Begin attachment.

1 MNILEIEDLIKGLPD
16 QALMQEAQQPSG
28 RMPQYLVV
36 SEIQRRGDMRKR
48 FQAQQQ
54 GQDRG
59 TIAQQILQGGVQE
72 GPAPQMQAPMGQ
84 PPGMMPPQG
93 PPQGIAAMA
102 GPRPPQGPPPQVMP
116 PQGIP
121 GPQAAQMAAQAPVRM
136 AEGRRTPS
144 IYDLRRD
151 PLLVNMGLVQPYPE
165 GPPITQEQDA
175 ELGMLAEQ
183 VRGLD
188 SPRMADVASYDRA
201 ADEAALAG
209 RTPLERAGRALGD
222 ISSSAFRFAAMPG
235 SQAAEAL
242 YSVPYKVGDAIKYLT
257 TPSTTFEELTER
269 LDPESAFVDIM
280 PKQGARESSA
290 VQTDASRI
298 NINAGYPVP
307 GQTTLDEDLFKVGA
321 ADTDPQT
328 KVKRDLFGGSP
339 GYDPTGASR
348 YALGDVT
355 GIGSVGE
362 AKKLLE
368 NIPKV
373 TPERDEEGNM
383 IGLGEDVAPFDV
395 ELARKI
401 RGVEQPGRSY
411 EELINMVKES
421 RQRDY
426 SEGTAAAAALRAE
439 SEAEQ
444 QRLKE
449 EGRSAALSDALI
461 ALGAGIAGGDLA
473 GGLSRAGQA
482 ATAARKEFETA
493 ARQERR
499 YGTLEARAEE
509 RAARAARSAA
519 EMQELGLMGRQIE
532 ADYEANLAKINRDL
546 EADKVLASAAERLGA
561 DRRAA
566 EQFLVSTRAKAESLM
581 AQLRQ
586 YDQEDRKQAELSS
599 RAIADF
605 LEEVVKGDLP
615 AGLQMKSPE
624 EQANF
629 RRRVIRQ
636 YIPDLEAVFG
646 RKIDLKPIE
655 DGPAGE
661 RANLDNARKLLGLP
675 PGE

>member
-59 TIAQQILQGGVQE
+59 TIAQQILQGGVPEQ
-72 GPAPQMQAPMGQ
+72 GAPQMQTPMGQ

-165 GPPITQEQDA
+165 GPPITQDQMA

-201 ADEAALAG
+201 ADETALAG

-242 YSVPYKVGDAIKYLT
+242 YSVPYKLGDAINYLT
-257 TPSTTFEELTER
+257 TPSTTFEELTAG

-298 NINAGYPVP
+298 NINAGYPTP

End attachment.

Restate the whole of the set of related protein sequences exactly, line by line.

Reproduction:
1 MNILEIEDLIKGLPD
16 QALMQEAQQPSG
28 RMPQYLVV
36 SEIQRRGDMRKR
48 FQAQQQ
54 GQDRG
59 TIAQQILQGGVQE
72 GPAPQMQAPMGQ
84 PPGMMPPQG
93 PPQGIAAMA
102 GPRPPQGPPPQVMP
116 PQGIP
121 GPQAAQMAAQAPVRM
136 AEGRRTPS
144 IYDLRRD
151 PLLVNMGLVQPYPE
165 GPPITQEQDA
175 ELGMLAEQ
183 VRGLD
188 SPRMADVASYDRA
201 ADEAALAG
209 RTPLERAGRALGD
222 ISSSAFRFAAMPG
235 SQAAEAL
242 YSVPYKVGDAIKYLT
257 TPSTTFEELTER
269 LDPESAFVDIM
280 PKQGARESSA
290 VQTDASRI
298 NINAGYPVP
307 GQTTLDEDLFKVGA
321 ADTDPQT
328 KVKRDLFGGSP
339 GYDPTGASR
348 YALGDVT
355 GIGSVGE
362 AKKLLE
368 NIPKV
373 TPERDEEGNM
383 IGLGEDVAPFDV
395 ELARKI
401 RGVEQPGRSY
411 EELINMVKES
421 RQRDY
426 SEGTAAAAALRAE
439 SEAEQ
444 QRLKE
449 EGRSAALSDALI
461 ALGAGIAGGDLA
473 GGLSRAGQA
482 ATAARKEFETA
493 ARQERR
499 YGTLEARAEE
509 RAARAARSAA
519 EMQELGLMGRQIE
532 ADYEANLAKINRDL
546 EADKVLASAAERLGA
561 DRRAA
566 EQFLVSTRAKAESLM
581 AQLRQ
586 YDQEDRKQAELSS
599 RAIADF
605 LEEVVKGDLP
615 AGLQMKSPE
624 EQANF
629 RRRVIRQ
636 YIPDLEAVFG
646 RKIDLKPIE
655 DGPAGE
661 RANLDNARKLLGLP
675 PGE

>member
-59 TIAQQILQGGVQE
+59 TIAQQILQGGVPEQ
-72 GPAPQMQAPMGQ
+72 GAPQMQTPMGQ

-165 GPPITQEQDA
+165 GPPITQDQMA

-201 ADEAALAG
+201 ADETALAG

-242 YSVPYKVGDAIKYLT
+242 YSVPYKLGDAINYLT
-257 TPSTTFEELTER
+257 TPSTTFEELTAG

-298 NINAGYPVP
+298 NINAGYPTP